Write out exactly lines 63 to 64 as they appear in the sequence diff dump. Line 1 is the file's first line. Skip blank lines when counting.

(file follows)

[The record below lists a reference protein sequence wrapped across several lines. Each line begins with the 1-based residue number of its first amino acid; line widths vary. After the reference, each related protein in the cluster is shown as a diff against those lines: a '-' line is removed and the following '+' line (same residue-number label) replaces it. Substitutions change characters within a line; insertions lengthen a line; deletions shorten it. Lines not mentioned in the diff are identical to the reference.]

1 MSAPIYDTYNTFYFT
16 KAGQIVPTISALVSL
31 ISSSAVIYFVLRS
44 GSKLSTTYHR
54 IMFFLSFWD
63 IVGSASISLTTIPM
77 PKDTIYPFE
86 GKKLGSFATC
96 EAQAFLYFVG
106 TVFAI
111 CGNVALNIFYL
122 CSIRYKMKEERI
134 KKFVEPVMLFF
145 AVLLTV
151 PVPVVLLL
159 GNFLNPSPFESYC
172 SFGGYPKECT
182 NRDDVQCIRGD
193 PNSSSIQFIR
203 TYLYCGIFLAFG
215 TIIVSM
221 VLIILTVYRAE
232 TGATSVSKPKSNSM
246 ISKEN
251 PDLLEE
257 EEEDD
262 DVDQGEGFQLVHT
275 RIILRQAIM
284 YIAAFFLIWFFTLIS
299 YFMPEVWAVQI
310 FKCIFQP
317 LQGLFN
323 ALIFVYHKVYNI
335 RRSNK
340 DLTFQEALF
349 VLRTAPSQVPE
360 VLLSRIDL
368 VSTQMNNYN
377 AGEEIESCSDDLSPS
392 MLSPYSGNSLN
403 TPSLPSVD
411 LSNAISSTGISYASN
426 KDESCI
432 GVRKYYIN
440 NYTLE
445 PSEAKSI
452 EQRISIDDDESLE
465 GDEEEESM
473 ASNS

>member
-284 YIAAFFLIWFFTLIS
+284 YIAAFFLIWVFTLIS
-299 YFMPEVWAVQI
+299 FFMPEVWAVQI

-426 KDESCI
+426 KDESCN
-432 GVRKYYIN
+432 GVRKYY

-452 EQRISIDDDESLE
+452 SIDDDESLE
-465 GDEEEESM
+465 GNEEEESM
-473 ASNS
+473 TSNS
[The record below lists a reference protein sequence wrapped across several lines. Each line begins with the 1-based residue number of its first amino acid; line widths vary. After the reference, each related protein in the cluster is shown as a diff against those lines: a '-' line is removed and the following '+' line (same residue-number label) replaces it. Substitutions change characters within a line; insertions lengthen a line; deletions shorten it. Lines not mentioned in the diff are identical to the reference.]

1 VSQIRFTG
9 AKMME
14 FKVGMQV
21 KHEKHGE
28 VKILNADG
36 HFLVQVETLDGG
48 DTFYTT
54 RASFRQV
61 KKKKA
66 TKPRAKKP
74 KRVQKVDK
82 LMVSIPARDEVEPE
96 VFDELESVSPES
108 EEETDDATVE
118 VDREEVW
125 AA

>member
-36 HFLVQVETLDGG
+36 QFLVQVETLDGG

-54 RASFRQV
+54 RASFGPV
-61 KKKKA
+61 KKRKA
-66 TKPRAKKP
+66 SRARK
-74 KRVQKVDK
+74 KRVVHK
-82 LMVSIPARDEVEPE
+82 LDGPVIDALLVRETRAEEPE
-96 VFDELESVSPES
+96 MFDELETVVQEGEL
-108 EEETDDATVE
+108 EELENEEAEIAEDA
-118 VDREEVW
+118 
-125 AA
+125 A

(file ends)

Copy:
+465 GNEEEESM
-473 ASNS